Traveling Through the OT – January 19th 

Today we are in the land of Judah, still with our boy king and the priest, now his regent.  Thankfully, the priest lives strong for our Lord. 

2 Kings 11: 13-21, 2 Kings 12:1-16; 2 Chronicles 23:12-21, 2 Chronicles 24:1-16

Ding Dong the wicked queen is dead.  And sweet little Joash now becomes king at the age of seven.  Thankfully at the footstool of this young king, is our mighty and righteous priest, Jehoiada, that originally hid this young boy in his lair.  Jehoiada, the priest,  proves to be the real thing.  A real warrior for God.  A true and righteous man that keeps his word.  How rare these things go together today, honor among those of influence in the political world.  

“All his life Joash (the young king) did what was pleasing in the Lord’s sight because Jehoida the priest instructed him.” 2 Kings 12:2    

Let’s take a closer look at Jehoiada, the priest, at his background and honorable qualities.   

He was married to a princess, placing him automatically in a place of power.  He used this place of power as an advantage for God. He made a covenant between himself, the young king, and the people of Judah, that “they would be the Lord’s people”.   He led these same people to tear down the temple of Baal.  He established precedence and became a role model to the king and to this nation.    

The young king grows up a little, decides to make some decisions of his own, and rebuild the temple of God.  He acquires the help of his dear friend Jehoida, the priest, again.  Always up for the challenge,  our honorable priest teaches us how to care for others and be an honorable leader.  He gives money received as donations to “construction supervisors, who hired masons and carpenters “to get the job done. He could have recommended something much more sinister as a means to restore the temple.  Jehoiada lived to be 130 years old. He was buried among kings because “he had done so much good” for the people of his land.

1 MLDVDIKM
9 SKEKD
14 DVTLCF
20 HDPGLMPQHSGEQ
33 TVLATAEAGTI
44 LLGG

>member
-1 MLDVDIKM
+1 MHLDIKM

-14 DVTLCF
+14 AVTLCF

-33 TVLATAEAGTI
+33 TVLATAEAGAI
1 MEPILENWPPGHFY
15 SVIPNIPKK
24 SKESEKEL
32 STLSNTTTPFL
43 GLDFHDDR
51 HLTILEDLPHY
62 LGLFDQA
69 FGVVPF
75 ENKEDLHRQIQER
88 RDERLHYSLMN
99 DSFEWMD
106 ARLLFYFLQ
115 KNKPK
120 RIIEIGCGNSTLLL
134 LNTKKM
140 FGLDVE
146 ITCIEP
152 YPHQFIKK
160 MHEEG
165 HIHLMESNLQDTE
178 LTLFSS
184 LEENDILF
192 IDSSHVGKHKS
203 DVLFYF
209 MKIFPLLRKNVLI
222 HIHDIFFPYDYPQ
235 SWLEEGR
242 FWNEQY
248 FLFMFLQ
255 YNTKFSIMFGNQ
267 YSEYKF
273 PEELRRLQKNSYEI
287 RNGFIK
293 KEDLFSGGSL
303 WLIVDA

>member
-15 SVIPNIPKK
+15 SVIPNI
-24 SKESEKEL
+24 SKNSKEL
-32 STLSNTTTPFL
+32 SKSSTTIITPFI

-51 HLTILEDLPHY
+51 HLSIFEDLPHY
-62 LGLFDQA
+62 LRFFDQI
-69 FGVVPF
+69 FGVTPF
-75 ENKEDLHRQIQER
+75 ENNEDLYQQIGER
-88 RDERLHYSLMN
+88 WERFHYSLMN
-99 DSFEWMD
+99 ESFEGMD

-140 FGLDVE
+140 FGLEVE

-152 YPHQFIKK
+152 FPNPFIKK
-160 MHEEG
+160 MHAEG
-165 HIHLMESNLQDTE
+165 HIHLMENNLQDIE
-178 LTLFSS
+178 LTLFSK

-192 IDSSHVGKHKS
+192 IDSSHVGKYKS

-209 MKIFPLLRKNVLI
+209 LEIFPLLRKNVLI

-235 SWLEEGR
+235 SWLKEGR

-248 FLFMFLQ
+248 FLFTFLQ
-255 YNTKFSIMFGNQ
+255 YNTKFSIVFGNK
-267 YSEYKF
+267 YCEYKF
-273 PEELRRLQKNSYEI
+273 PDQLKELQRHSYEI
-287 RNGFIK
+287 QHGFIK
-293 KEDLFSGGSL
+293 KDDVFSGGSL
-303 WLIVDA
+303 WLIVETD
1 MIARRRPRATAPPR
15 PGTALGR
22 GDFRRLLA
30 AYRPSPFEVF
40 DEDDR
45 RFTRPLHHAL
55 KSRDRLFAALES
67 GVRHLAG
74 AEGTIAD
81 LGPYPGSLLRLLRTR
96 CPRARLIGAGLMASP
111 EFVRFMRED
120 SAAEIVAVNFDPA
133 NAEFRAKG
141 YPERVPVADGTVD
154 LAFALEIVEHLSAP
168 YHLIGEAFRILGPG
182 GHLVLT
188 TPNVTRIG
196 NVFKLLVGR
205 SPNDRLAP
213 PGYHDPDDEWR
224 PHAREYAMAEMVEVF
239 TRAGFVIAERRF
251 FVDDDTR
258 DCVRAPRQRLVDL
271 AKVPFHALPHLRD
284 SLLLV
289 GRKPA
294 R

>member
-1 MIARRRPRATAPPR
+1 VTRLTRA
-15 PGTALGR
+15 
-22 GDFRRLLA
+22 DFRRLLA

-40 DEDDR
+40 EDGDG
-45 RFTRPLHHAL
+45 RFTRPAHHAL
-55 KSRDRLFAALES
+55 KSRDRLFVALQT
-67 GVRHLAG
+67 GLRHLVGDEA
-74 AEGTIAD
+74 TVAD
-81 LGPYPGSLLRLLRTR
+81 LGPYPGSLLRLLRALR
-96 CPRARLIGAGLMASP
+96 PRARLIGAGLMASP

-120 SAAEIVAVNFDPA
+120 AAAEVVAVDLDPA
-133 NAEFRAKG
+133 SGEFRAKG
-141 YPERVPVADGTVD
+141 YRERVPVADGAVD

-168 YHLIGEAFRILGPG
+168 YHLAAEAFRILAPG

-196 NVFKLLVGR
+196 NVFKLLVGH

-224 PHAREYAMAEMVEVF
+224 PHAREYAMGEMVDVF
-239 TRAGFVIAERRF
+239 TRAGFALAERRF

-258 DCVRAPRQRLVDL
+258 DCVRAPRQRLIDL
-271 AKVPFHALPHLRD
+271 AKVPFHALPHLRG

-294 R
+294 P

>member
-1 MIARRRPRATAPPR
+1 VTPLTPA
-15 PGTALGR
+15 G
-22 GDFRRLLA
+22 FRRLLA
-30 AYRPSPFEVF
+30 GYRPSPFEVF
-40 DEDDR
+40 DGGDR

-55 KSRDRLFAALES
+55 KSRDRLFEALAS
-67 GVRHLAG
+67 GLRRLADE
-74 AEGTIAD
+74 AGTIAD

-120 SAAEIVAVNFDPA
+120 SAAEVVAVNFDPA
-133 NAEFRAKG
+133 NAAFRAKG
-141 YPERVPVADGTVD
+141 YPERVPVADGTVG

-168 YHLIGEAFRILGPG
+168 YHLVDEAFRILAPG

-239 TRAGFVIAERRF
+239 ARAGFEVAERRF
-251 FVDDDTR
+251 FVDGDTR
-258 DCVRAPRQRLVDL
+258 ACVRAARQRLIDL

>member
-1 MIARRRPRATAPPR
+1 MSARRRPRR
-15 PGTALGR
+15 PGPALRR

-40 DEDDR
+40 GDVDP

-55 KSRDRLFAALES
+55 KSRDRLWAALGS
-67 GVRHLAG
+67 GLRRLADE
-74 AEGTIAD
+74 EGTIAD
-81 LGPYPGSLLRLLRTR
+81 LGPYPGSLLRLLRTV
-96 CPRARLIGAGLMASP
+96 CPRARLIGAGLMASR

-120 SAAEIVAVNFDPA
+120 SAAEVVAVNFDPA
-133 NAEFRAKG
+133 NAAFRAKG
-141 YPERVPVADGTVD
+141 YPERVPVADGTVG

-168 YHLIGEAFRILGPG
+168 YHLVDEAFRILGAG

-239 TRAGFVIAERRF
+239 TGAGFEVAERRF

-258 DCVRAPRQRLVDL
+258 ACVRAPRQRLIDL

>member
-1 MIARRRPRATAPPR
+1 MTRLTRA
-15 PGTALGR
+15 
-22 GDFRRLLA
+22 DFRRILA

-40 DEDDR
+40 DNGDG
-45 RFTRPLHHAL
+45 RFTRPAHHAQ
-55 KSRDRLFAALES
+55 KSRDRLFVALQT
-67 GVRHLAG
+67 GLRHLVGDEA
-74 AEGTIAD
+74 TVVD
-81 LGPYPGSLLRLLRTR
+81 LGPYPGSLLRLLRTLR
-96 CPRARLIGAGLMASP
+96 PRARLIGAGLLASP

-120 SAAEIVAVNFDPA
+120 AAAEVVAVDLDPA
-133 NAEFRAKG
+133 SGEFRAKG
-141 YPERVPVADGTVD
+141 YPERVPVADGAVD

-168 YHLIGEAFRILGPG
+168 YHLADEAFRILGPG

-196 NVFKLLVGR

What lessons can we learn?.  We are called to exemplify these same qualities that Jehoiada exemplified.  We are believers of Christ and made a covenant to God to be his people.  We are adopted into his kingdom.    We are called to be role models for God in our own circles of influence, whether it’s a nuclear family of three,  a board you sit on at work, or the people you wave to in your neighborhood.   We are called to be kind, honorable, fair to our fellow men, providing virtuous leadership to those that we influence. As children of God, you do influence others. We all do.